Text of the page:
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Pulse pressure (PP) values increase with age. The impact of PP on mortality in elderly patients has not been established.
To evaluate the effect of PP on mortality among very elderly hospitalized patients.
A prospective clinical study.
The medical records of 420 inpatients aged>60 (187 males, mean age of 81.4±7 years) hospitalized in an acute geriatric ward were reviewed. Patients were followed up for a mean of 3.46±1.87 years. Mortality data were extracted from death certificates. Using relative operating characteristic (ROC) curves, we identified PP of 62.5 mmHg as a cutoff point. Subjects were categorized as having low PP (≤62.5 mmHg; N=116) or high PP (>62.5 mmHg; N=304).
The mortality rate was greater in patients with high PP than in those with low PP. During the follow-up, 201 patients died, 155 patients (51%) in the high PP group and 46 patients (39.7%) in the low PP group (p=0.038). Pulse pressure was associated with all-cause mortality (HR=1.69, 95% CI=1.19−2.38, p=0.003) even after controlling for gender, age, diabetes mellitus, atrial fibrillation and heart rate.
High PP is an independent predictor of mortality among elderly hospitalized patients.
Isolated systolic hypertension (ISH) is known as a powerful risk factor for cardiovascular disease (CVD), stroke and mortality1,2. In some longitudinal studies, it has been suggested that pulse pressure (PP) may predict cardiovascular risk better than either systolic or diastolic blood pressure (BP) alone3–6. Only a few studies have looked at the influence of PP on all-cause mortality in very elderly people beyond the 8th decade6–8.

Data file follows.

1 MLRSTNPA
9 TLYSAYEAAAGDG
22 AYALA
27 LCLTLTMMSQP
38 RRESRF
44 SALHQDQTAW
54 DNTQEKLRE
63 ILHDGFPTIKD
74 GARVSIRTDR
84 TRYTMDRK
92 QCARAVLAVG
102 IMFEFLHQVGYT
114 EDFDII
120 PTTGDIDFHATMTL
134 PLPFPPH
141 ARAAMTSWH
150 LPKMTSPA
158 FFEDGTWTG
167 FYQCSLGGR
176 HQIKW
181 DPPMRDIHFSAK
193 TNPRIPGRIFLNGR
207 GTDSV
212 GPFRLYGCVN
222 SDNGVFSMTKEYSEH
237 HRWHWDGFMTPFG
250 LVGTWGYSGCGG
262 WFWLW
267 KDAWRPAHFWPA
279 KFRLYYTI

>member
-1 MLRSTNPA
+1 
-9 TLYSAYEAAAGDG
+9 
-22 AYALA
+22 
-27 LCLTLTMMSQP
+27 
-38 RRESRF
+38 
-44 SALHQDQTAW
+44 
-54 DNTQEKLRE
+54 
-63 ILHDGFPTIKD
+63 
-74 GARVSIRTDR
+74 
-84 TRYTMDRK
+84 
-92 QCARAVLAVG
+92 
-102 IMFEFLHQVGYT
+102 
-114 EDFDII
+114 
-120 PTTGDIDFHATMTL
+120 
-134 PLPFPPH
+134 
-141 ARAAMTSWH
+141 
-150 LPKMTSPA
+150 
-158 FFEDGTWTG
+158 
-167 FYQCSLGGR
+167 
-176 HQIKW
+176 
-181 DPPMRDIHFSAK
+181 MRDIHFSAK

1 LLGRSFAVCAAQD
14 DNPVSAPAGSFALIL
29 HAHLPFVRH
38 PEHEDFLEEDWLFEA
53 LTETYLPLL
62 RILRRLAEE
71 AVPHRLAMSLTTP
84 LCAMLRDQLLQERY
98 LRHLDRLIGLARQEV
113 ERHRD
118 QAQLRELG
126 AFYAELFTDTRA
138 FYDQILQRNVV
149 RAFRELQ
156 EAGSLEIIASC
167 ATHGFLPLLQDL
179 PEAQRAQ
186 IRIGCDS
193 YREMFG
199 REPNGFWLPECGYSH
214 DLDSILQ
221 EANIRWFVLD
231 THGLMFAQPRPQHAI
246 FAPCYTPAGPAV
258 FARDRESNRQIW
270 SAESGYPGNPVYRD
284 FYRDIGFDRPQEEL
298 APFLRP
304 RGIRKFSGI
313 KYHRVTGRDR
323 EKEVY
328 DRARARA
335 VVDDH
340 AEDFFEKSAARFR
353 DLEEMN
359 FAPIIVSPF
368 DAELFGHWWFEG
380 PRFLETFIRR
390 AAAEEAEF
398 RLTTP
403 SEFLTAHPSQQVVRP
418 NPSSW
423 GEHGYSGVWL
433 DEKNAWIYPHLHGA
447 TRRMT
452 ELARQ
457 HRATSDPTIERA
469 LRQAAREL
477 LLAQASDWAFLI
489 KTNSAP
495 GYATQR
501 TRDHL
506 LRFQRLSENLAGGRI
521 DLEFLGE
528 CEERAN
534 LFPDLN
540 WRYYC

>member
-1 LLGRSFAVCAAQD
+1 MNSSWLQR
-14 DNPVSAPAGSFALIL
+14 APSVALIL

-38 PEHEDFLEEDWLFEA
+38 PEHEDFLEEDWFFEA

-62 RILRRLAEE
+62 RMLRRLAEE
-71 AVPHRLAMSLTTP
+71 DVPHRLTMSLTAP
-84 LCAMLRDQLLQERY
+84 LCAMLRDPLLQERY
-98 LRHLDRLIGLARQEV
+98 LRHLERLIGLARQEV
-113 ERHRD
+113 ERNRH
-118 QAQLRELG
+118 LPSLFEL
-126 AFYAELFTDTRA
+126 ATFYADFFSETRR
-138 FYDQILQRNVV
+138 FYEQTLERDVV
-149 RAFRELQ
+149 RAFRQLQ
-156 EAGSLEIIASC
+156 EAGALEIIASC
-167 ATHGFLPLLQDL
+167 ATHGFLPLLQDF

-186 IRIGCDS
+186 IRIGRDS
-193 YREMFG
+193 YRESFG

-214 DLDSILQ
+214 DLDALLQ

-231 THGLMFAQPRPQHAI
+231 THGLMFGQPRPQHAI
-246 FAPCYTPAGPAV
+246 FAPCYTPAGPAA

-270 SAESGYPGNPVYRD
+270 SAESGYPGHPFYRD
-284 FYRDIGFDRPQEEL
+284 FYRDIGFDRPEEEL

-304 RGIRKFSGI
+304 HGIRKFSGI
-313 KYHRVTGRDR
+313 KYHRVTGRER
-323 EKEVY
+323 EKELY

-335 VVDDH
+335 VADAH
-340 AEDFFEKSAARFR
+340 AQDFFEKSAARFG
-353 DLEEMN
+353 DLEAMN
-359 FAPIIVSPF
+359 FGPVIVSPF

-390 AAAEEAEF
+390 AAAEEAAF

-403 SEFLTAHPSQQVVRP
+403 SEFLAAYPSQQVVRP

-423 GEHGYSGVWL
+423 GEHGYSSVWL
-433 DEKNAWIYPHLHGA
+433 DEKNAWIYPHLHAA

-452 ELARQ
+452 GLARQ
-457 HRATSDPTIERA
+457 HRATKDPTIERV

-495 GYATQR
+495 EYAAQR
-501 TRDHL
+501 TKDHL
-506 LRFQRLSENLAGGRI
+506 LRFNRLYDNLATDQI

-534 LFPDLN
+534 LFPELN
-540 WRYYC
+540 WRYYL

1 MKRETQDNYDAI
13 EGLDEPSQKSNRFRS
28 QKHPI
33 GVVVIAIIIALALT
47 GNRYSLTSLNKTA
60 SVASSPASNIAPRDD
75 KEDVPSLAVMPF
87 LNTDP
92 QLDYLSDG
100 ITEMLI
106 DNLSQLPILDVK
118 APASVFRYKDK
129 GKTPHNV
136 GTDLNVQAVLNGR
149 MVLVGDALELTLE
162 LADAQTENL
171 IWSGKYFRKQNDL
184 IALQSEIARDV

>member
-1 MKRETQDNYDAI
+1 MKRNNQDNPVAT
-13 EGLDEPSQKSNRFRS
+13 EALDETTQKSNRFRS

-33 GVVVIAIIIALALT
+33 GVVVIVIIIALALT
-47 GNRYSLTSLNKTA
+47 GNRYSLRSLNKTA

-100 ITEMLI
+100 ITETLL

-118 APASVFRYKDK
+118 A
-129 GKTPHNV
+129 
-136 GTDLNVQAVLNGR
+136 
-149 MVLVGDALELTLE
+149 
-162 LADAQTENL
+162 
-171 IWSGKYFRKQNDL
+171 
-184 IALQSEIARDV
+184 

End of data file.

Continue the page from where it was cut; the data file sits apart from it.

The aim of our study was to determine the association between PP and all-cause mortality among a group of elderly survivors of hospitalization.
From 1 January 1999 through 31 December 2000 inclusively, all individuals admitted to an acute geriatric ward were evaluated for inclusion in a study on orthostatic hypotension. Inclusion and exclusion criteria were previously delineated9. For this study we included only patients who had at least three BP readings. During the study period, 1,852 patients were hospitalized, of whom 502 were enrolled in the study. Mortality data were collected from the day of admission through 31 August 2004 using death certificates (follow-up of 0.6 to 6.08 years; mean 3.46±1.87 years). Follow-up data were available for 470 enrolled subjects (93.6%), but only 420 (84%) of them had enough BP measurements to be included in the study.
This study was based on the blind review and analysis of medical records, and was approved by the institutional and Ministry of Health Ethics Committees.
Extracted from the medical records were findings of the clinical evaluations performed at the time of hospitalization. Blood pressure was measured three times during the day upon recovery from an acute disease, towards discharge from the ward.
Diabetes mellitus was defined as: (1) recorded in the patient’s medical history, (2) a prescription for hypoglycemic agents or (3) a recording of fasting blood glucose of 126 gm/dl on two or more measurements. Hypertension was defined according to the patient’s history or as the presence of a prescription for antihypertensive medications or a BP recording greater than 140/90 mmHg on two or more repeated measurements. Renal failure was defined as serum creatinine of ≥1.5 mg/dl on more than two measurements.